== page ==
Colombia's hope: less coca, more carnations
| MADRID, COLOMBIA
Ana Cifuentes has never been in an American florist shop or supermarket. But she knows that's where most of the red, white, pink,40-acre patch of greenhouses filled with colorful roses, carnations, statice, and other blooms. The flowers will be shipped around the world, primarly to the United States.
Most Americans picture the Netherlands when thinking of foreign flowers. But, Colom40-acre patch of greenhouses filled with colorful roses, carnations, statice, and other blooms. The flowers will be shipped around the world, primarly to the United States.
Most Americans picture the Netherlands when thinking of foreign flowers. But, Colombia's farmers supply 6 out of every 10 cut flowers sold in the US.
Colombia's cut-flower industry now amounts to $580 million in annual exports and 150,000 jobs. This success comes after 30 years of hard work and investment - with a huge and growing market only a three-hour flight away. But trade preferences have given Colombia an edge on competitors for the US market, and helped to boost productivity. Since passage of the Andean Trade Preference Act (ATPA) in 1991, Colombia's flower industry has employed thousands of people in rural areas who might otherwise have ended up working in illicit crops, industry officials say.
ATPA - which must be renewed every two years - allows Colombian flowers to enter the US tariff-free, saving growers from 5 to 7 percent on sales. Recognizing the boost ATPA gives the antinarcotics fight, some members of Congress want to help Colombian industry even more.
Sen. Bob Graham (D) of Florida is one of them. After visiting Colombia in December, he proposed granting NAFTA's free-trade benefits to Colombia and other Andean countries.
"We're saying: Let's at least get ATPA renewal done now, to give investors confidence in these countries and encourage these economies," says an aide to Senator Graham.
Last month, Colombian President Andrs Pastrana set off a minor controversy when he also called for his country's entrance into NAFTA. "A lot of people said, 'Why even talk about Colombia and NAFTA when Chile [first proposed for a free-trade accord with the US by then-President Bush] hasn't been able to get in after a decade,' " says Javier Daz-Molino, executive president of the National Association of Exporters in Bogot. "But even if Colombia never gets near NAFTA, we need to prepare for free trade in the Americas and globalization. So it's a valuable discussion."
Colombian economic leaders estimate the country's garment industry - which would benefit most from the status - would shrink by at least half if NAFTA parity were granted to nearby Central America alone. "Colombia would have 17 percent average tariffs while Central America had nothing," says Mr. Daz-Molino. "So what's in play for us is considerable."
Even though Colombia's cut flowers already enter the US tariff-free, flower-industry representatives say NAFTA status would still be a boost to their business.
"ATPA offers growers a cushion of money to invest in more efficient use of chemicals and water, social programs like day care for workers' children, the kinds of things foreign customers are demanding more," says Cristina de la Vega Vallejo, a legislative specialist with the Colombian Flower Exporters Association. "But there's still the uncertainty of renewal every two years. With NAFTA parity, our status would be a secure fact."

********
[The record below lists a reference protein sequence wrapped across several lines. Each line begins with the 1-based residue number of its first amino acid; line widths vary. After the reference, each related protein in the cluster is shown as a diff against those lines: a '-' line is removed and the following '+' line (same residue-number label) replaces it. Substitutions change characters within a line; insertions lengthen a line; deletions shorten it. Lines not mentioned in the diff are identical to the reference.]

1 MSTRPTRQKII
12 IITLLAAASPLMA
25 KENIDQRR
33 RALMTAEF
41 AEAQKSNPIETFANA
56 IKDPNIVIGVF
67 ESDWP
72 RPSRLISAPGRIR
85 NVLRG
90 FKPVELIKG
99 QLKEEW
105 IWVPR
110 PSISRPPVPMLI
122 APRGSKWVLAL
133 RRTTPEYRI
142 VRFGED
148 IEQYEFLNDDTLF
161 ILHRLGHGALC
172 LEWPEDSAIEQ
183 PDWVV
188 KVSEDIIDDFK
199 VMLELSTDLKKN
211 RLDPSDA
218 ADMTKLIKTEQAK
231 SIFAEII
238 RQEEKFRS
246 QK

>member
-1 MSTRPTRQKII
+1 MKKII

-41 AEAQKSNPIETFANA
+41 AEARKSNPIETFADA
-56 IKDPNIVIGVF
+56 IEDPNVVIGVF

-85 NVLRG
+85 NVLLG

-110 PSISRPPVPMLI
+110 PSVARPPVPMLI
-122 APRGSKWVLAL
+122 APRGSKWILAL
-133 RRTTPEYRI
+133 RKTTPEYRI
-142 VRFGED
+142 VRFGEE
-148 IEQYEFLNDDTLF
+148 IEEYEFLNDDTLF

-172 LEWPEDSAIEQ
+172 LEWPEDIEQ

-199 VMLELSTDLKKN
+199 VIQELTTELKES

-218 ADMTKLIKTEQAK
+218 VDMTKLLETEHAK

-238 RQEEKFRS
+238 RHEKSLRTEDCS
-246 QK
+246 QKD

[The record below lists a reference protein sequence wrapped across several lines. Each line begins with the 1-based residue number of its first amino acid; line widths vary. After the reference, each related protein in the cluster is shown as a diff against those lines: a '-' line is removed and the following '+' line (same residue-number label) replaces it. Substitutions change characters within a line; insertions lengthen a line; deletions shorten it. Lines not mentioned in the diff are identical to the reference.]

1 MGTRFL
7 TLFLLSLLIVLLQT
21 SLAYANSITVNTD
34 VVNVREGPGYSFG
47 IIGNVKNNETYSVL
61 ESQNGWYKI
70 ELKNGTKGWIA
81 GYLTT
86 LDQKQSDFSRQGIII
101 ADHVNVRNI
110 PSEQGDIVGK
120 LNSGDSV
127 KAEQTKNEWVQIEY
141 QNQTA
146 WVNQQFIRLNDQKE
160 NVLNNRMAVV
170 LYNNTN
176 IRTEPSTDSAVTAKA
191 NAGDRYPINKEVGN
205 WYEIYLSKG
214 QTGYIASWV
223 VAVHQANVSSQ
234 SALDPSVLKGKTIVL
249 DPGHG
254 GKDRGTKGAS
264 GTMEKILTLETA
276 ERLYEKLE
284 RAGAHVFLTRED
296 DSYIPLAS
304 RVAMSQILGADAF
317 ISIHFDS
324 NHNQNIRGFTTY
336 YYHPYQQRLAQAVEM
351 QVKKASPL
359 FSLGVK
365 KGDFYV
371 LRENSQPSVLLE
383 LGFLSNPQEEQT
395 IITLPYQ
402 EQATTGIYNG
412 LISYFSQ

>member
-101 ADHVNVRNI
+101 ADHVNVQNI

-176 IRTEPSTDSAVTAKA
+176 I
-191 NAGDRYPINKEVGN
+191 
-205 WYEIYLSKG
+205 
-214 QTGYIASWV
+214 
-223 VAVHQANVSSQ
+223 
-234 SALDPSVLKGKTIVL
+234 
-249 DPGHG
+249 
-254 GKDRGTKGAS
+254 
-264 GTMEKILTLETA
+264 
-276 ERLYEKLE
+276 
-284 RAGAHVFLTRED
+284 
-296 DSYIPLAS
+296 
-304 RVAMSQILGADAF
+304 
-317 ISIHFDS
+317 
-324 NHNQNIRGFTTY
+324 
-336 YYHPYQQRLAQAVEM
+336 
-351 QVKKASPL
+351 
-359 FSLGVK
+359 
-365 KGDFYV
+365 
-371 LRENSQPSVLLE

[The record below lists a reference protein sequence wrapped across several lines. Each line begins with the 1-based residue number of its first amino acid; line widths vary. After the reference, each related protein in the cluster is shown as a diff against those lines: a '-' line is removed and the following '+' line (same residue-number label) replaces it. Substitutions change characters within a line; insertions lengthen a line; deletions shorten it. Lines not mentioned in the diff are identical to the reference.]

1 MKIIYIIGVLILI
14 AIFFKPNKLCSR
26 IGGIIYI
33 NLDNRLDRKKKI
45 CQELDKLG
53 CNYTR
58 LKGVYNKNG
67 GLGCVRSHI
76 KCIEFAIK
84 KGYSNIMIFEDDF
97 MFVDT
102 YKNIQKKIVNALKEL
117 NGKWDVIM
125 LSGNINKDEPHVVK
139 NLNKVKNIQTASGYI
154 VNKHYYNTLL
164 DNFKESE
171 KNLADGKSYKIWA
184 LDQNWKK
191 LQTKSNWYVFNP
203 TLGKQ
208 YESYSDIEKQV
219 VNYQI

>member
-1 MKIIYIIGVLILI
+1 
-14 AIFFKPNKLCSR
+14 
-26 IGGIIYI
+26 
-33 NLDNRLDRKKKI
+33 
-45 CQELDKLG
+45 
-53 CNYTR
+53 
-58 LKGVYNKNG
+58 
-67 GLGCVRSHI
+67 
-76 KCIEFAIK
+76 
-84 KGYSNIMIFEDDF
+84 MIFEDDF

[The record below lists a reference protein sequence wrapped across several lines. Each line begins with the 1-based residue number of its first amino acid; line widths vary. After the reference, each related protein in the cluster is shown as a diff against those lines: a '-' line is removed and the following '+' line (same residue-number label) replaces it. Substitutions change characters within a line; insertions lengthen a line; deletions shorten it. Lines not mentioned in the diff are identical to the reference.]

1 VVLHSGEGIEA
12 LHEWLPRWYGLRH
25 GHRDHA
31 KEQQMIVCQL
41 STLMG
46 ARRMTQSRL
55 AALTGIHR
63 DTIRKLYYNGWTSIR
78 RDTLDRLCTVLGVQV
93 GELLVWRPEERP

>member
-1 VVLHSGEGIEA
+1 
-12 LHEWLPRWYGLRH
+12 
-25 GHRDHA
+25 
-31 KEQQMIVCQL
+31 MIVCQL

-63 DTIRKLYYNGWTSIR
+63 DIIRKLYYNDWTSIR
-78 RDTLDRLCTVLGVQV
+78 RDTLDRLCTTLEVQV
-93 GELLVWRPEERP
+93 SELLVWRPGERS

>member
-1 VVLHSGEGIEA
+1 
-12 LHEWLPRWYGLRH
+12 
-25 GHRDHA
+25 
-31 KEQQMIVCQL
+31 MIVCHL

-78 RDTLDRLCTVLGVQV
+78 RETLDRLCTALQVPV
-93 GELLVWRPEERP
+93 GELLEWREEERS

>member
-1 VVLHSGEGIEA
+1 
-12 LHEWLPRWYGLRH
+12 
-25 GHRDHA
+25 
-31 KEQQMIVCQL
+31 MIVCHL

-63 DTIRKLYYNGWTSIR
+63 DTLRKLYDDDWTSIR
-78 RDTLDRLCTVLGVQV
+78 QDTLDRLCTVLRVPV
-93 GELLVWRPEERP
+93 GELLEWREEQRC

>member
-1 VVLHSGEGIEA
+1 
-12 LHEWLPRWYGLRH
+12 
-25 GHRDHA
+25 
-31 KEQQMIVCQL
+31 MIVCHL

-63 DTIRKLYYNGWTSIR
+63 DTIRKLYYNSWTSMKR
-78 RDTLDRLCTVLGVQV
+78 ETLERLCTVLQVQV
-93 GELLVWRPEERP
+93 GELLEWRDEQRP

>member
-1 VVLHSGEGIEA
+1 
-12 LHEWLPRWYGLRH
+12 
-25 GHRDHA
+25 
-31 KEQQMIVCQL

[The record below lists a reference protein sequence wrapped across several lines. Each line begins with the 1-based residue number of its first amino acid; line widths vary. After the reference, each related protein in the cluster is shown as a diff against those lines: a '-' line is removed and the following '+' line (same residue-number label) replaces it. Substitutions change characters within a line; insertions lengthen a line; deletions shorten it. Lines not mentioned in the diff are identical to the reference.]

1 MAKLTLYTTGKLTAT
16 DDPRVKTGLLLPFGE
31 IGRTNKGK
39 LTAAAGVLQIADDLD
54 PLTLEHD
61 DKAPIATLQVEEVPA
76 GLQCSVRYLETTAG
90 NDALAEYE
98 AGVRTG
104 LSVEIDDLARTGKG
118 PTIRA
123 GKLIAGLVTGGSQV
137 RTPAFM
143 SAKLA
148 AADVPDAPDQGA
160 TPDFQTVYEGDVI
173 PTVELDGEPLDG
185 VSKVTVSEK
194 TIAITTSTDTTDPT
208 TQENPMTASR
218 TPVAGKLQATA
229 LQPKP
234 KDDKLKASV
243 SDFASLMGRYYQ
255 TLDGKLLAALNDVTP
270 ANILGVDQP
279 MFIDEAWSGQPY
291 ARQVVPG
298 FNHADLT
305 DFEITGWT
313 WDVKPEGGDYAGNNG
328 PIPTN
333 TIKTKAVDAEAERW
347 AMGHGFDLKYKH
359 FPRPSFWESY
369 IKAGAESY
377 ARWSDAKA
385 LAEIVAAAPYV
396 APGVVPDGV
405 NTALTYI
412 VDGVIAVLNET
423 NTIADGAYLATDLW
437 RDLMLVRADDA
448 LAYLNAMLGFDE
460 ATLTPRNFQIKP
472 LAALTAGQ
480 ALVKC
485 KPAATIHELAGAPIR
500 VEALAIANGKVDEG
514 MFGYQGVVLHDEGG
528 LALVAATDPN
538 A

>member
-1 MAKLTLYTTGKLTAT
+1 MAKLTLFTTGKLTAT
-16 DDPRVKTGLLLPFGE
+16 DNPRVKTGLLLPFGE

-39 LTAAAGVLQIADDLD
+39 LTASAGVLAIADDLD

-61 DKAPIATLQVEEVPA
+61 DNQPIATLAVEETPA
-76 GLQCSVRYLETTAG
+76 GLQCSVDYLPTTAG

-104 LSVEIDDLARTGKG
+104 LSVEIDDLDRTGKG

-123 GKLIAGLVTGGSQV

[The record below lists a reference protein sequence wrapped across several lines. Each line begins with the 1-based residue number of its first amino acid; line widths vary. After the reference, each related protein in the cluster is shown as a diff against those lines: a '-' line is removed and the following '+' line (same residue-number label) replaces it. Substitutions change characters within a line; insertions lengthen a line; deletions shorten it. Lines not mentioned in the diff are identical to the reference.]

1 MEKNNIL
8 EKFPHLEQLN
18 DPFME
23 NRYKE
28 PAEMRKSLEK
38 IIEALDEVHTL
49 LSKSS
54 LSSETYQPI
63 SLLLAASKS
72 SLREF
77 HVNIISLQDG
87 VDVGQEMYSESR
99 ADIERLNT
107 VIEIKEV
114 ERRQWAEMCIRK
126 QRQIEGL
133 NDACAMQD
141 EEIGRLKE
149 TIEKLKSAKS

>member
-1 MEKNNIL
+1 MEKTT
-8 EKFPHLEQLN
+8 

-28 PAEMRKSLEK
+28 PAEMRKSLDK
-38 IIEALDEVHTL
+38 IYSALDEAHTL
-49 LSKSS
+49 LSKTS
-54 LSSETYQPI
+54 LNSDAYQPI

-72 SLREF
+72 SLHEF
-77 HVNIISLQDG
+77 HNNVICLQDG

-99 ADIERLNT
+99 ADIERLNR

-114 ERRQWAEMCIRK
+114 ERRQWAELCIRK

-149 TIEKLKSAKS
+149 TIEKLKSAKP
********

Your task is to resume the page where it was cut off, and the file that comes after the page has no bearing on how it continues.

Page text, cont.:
At Cunday Farm, general manager Luis Guillermo Vargas says he's seen huge changes over the 25 years he's worked in the business. For one thing the industry's work force is heavily female (the percentage of men has crept back up recently as Colombia's economic recession hit) - with growing numbers of women filling the higher technical and marketing jobs.
Cunday belongs to a group of five farms, 75 percent of whose 1,600 employees are women.
"And the technological change has been tremendous," says Mr. Vargas. "Over the last three years we've been able to cut our water and fertilizer use by 40 percent with automation." In Cunday's greenhouses a strip of sticky blue plastic (like old-fashioned fly paper) runs down each row of flowers. "That lets us catch bugs without a lot of spraying," he adds.
Cunday participates in Flor Verde ("Green Flower"), a certification program set up by ASOCOLFLORES, the flower exporters organization. The group promotes environmentally friendly growing techniques.
Chemical use is a concern for producers and customers alike. "This is a labor-intensive business with many people working in greenhouses," says Alba Nora Snchez, an agronomist who coordinates Cunday's participation in Flor Verde. "We don't want them to face any health problems. We also want to be able to compete in all markets. And some - especially in Europe - don't accept any chemical residues."
Yet in spite of everything, says Vargas, some things don't change in the rose business. "The American San Valentino is still 20 percent of our business, and the color people want is red," he says.
"The Japanese want them still closed tight, the Russians want them wide open, and the Americans want them in between." But, he shrewdly notes, "We get each what they want, because we've learned the customer is always right."
(c) Copyright 2000. The Christian Science Publishing Society